“They sure don’t respect beautiful places like this,” I added.

“No point in getting confrontational. Never know if they carry.”

One thing about all the gun toters in the US, it certainly does help keep things polite. Well, maybe not always if you look at all the gun violence stats.

“Sonny” (not his real name) was a regular camper in the Tonto National Forest.

“I’ll bet they were Mexicans?” Sonny said.

“Ah, I’m not sure. It was getting dark when they got here. It looked like they could’ve been.” I already knew what would come next.

For the next ten minutes our conversation became a monologue with Sonny informing me that “ninety percent of those who trash these places are either Mexican, or Black” and that “they don’t respect the USA and the place we call home” and how “Donald Trump is gonna’ clean them all out and send ‘em over the stinking wall once it gets built” and “Hell yah, I voted for him and I’ll vote for him again and make sure he’ll get his full eight years.”

I told him that I had visited many other remote sites, even in Canada, and the junking of the wilderness was the same. “Trashers are everywhere.”

“So what do they do about them up in Canada?” he asked. “Shoot ‘em?” he laughed.

“They just close down the remote forestry sites. Too expensive to maintain.”

“They’re doing it here too,” Sonny said. “That’s why we’re all crammed closer together now.” To better contain the trash, I thought to myself.

Sonny said he was going to clean up the site later that day and I offered to help. I was planning to do so anyways. He did come back a few minutes later and “cleaned up” what remained of the firewood. He also asked me to help him load the tent onto the back of his pickup. We both agreed that the previous occupants of this campsite weren’t coming back anytime soon. Sonny then invited me to “Come on over later and have a beer with me.”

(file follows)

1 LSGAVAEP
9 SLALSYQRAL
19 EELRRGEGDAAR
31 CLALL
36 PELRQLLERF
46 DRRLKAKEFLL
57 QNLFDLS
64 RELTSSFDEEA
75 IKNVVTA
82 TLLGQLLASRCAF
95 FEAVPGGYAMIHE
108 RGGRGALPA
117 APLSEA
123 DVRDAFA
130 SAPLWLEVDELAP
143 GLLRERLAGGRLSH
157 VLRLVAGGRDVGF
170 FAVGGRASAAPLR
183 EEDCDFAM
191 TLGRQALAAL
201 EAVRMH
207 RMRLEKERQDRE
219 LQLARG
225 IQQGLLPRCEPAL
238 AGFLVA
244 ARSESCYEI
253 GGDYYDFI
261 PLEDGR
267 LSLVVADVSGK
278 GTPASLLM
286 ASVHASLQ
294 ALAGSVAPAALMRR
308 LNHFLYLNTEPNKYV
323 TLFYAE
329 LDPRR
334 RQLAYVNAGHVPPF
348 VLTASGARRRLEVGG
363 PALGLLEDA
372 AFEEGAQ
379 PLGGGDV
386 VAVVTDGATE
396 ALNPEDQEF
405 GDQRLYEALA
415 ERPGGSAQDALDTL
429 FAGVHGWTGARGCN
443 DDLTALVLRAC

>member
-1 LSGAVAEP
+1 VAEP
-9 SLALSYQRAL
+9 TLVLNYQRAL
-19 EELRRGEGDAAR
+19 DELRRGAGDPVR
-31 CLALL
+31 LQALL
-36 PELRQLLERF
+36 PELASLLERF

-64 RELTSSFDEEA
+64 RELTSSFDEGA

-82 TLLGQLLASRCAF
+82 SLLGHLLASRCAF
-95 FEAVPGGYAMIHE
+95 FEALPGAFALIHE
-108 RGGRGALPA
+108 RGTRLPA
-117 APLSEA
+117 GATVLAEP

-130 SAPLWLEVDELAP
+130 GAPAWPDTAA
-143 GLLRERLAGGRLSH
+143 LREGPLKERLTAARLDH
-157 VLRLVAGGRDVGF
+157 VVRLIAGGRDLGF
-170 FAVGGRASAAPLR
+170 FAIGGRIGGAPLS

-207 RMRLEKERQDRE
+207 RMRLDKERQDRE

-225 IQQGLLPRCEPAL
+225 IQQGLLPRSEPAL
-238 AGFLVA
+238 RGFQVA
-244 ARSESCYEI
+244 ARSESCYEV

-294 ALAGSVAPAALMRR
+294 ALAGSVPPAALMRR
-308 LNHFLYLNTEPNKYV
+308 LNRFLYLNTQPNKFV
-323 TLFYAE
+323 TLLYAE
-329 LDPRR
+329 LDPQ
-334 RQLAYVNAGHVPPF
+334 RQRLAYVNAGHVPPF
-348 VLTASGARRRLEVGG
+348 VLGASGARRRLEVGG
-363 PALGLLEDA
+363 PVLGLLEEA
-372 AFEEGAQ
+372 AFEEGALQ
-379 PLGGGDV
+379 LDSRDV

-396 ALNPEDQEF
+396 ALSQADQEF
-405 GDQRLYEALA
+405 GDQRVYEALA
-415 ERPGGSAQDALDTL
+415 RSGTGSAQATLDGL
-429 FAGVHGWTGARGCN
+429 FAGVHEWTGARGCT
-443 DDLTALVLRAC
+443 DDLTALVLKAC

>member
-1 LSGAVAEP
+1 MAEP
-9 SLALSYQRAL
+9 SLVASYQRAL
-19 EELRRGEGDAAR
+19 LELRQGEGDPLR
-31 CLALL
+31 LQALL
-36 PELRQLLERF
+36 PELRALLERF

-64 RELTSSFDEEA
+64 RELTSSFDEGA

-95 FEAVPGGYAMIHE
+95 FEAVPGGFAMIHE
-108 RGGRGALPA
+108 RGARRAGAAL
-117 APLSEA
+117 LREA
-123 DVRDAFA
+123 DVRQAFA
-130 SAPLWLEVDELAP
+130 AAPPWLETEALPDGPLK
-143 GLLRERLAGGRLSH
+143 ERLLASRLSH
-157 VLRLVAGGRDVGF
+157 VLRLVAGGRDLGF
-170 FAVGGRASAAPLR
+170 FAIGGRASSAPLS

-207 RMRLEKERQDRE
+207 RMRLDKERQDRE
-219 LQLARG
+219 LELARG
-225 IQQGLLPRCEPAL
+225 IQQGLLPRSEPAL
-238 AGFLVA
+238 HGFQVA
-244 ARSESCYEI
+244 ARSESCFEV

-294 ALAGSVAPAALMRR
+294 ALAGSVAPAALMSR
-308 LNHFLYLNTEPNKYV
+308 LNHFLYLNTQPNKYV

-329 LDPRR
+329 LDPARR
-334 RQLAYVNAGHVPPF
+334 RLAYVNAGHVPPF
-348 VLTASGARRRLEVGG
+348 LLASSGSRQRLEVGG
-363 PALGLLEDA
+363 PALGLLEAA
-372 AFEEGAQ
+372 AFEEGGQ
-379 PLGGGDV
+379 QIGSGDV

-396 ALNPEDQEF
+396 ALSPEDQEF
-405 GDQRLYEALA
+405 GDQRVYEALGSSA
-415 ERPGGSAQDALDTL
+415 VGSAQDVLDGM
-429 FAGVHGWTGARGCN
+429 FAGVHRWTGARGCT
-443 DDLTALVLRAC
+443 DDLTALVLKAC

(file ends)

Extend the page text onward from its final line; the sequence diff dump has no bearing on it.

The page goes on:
I said I’ll think about it, but then it started to rain again and it never happened. As he drove away, the entire tailgate of his pickup was covered with a banner:

Attention Snowbirds! Learn how to drive and do our speed limits before you cause more accidents please.

I discussed this later with Kat. Did it mean that snowbirds drive too slow or too fast? I figured that if it’s on a tail gate, it can only be read by someone who is following Sonny, so I suggested he’d like the snowbirds to drive slower and stop tail gaiting. But Kat thought it was the former, that snowbirds tend to drive too slowly and clog all the main roads with their cumbersome rigs. But do we really want geriatric seniors hurling down the roads with their 40 foot apartments at 75 MPH? I wondered if Sonny was secretly wising for another wall, a northern wall this time between Canada and the US. Sonny probably wouldn’t know that less than 10% of snowbirds visiting the US come from Canada.

In a way, I can understand someone like Sonny, and how it would be easy to blame a race or culture for all the problems in the world. We all see what we want to see. But Kat and I camped in enough places during our travels to know that when it comes to disrespecting the land, skin colour and culture know no boundaries. The problem isn’t race. It’s about awareness and sensitivity.

When I was a child, I loved to step on big black carpenter ants. I liked the sound they made as they popped under my soles. And I remember pulling legs off daddy long leg spiders and watching the legs twitch and the mouths on the raisin sized bodies opening and closing. But as I grew older, I came to realize that all life is holy and now, if an ant crosses my path I walk around it, and if a wasp gets trapped inside my camper, I capture it in a glass and let it out.

Those who destroy beautiful places like Bartlett Flats are like children. Neither good nor evil. Just not aware of they harm they’re doing. As much as I’d like to teach them to respect the earth, it’s not my place to do so. This needs to be taught in our schools, in our advertisements, in everything we do. It’s been a long time since I saw the old Give a Hoot — Don’t Pollute, slogan. Road signs warn about slap-in-the-wrist fines when littering, but there’s no emphasis placed on being respectful.

I can only hope that, one day, those who destroy places like this will wake up. Until then, as Luc, the wise man we recently met at Painted Rocks told us, “Just walk away.”

I thought about this for the remainder of our Sunday as we were subjected to the thump, thump of someone’s stereo again slamming into our camper. Sonny had bragged about his “generator” and his “big ass” speakers earlier that day. I wanted to tell him that there is more than one way to trash a place. But we decided to just follow Luc’s advice, and moved on.


On our last morning the sun came out and the waters have calmed. Now if I could just ignore the plastic bottle floating in the foreground…


Kat has s few things to say about boondocking at Bartlett Flats here:


High Water and Two Kinds of Shallow at Bartlett Lake Reservoir